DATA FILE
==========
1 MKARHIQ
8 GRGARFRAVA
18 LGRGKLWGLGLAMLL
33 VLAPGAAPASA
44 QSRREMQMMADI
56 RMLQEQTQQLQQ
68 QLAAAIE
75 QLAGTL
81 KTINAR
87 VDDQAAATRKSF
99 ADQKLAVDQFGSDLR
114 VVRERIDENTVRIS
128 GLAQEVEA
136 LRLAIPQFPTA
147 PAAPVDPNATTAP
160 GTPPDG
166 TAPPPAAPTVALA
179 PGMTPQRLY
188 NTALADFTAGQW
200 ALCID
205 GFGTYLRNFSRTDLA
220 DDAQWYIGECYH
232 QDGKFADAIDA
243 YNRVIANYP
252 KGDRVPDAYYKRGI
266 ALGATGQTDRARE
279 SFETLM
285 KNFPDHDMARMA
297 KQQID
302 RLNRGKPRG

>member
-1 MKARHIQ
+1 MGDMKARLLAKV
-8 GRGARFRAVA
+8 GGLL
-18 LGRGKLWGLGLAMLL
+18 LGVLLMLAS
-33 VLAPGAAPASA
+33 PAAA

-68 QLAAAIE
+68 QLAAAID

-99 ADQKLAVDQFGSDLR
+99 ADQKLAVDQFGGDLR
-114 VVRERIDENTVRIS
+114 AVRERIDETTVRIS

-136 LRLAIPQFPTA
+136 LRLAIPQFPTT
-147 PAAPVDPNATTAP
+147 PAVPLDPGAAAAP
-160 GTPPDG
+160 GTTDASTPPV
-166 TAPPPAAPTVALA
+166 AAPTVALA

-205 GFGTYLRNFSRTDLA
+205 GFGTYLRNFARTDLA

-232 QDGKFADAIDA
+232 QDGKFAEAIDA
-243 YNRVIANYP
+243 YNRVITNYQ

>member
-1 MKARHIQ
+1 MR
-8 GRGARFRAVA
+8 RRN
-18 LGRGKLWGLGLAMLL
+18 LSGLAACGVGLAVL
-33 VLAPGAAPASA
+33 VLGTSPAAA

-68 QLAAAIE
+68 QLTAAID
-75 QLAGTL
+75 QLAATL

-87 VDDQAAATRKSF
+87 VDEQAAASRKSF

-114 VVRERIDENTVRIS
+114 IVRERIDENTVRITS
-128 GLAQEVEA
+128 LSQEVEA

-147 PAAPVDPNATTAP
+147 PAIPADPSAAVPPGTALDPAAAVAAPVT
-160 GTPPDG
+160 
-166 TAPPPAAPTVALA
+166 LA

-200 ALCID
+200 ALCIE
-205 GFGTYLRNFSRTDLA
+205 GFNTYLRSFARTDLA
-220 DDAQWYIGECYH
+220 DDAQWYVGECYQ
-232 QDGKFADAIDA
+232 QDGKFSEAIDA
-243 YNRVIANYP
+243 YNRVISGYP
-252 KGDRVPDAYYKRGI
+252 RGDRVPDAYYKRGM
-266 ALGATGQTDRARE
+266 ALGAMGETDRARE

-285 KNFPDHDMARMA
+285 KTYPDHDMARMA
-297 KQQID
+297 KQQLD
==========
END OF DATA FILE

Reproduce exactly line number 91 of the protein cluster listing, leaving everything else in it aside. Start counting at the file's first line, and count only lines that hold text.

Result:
-232 QDGKFADAIDA